More than 40 companies have permits to test self-driving cars in the city of San Francisco, according to the DMV.
Waymo recently expanded its robotaxi service to Los Angeles, where its self-driving SUVs have become a ubiquitous sight in some Westside neighbourhoods.
But safety advocates and labour groups are increasingly sounding the alarm.
In San Francisco, activists from Safe Street Rebel, a group fighting for car-free spaces, have sought to disrupt robotaxis by placing cones on the hoods of the cars to confuse their sensors.
They say they are worried about the vehicles' impact on pedestrians and their effect on the overall urban environment.
In Los Angeles, the Teamsters union has held several rallies to protest the expansion of self-driving technology and the impact it might have on those who drive for a living.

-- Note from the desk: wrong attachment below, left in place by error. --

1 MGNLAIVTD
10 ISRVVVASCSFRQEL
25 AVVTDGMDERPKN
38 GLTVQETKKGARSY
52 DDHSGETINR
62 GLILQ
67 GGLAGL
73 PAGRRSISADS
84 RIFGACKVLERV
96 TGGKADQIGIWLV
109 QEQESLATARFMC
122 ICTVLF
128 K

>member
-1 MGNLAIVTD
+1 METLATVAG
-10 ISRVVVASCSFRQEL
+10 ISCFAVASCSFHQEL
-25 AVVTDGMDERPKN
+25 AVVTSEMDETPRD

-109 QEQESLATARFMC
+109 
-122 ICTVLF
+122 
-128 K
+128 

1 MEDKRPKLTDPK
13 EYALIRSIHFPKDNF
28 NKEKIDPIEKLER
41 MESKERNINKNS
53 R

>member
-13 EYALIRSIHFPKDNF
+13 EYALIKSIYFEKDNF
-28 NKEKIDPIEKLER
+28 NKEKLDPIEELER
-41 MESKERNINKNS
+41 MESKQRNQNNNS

"These big corporations are rushing this out- it’s classic tech start-ups, prioritising growth and market share; who cares if everything breaks?" said Peter Finn, the Teamsters Western Region international vice president, in a phone interview.
"But there are safety issues, there are congestion issues, and of course there are labour issues."
The autonomous vehicle industry says the technology is being rolled out carefully.
"The development of this technology has been more than a decade in the making. It’s required tremendous investment and human capital," said Jeff Farrah, chief executive officer at the Autonomous Vehicle Industry Association, which represents major players in the sector.
"People are bound to have questions and we have an obligation to build trust; safety is at the core of everything we do."
Companies like Cruise and Waymo say real-world testing in dense city environments is essential to perfecting a technology that they say could lead to fewer traffic accidents and injuries and create more well-paid jobs in the logistics sector.
"The trust and safety of the communities in which we drive is important to us as we responsibly deploy technology that will increasingly improve road safety," said Waymo spokesperson Sandy Karp, adding that the company would continue engaging with communities, publishing insights into safety performance and seeking feedback from riders to improve the experience.